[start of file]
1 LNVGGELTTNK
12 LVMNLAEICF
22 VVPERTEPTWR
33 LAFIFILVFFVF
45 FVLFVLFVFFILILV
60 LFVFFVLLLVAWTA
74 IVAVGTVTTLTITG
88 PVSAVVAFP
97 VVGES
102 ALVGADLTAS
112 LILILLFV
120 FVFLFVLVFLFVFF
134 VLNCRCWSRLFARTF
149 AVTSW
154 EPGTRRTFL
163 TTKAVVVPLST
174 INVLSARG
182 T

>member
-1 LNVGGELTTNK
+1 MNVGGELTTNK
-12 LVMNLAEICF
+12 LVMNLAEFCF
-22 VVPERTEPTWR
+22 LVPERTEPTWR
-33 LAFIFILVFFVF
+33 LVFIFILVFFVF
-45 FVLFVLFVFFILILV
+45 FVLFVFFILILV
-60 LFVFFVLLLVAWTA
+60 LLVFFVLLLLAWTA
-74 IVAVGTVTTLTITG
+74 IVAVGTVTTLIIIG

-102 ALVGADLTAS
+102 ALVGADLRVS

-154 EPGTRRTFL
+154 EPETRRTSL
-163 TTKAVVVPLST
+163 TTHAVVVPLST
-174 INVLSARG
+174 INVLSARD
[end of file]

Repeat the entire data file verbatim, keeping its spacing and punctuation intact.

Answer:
1 LNVGGELTTNK
12 LVMNLAEICF
22 VVPERTEPTWR
33 LAFIFILVFFVF
45 FVLFVLFVFFILILV
60 LFVFFVLLLVAWTA
74 IVAVGTVTTLTITG
88 PVSAVVAFP
97 VVGES
102 ALVGADLTAS
112 LILILLFV
120 FVFLFVLVFLFVFF
134 VLNCRCWSRLFARTF
149 AVTSW
154 EPGTRRTFL
163 TTKAVVVPLST
174 INVLSARG
182 T

>member
-1 LNVGGELTTNK
+1 MNVGGELTTNK
-12 LVMNLAEICF
+12 LVMNLAEFCF
-22 VVPERTEPTWR
+22 LVPERTEPTWR
-33 LAFIFILVFFVF
+33 LVFIFILVFFVF
-45 FVLFVLFVFFILILV
+45 FVLFVFFILILV
-60 LFVFFVLLLVAWTA
+60 LLVFFVLLLLAWTA
-74 IVAVGTVTTLTITG
+74 IVAVGTVTTLIIIG

-102 ALVGADLTAS
+102 ALVGADLRVS

-154 EPGTRRTFL
+154 EPETRRTSL
-163 TTKAVVVPLST
+163 TTHAVVVPLST
-174 INVLSARG
+174 INVLSARD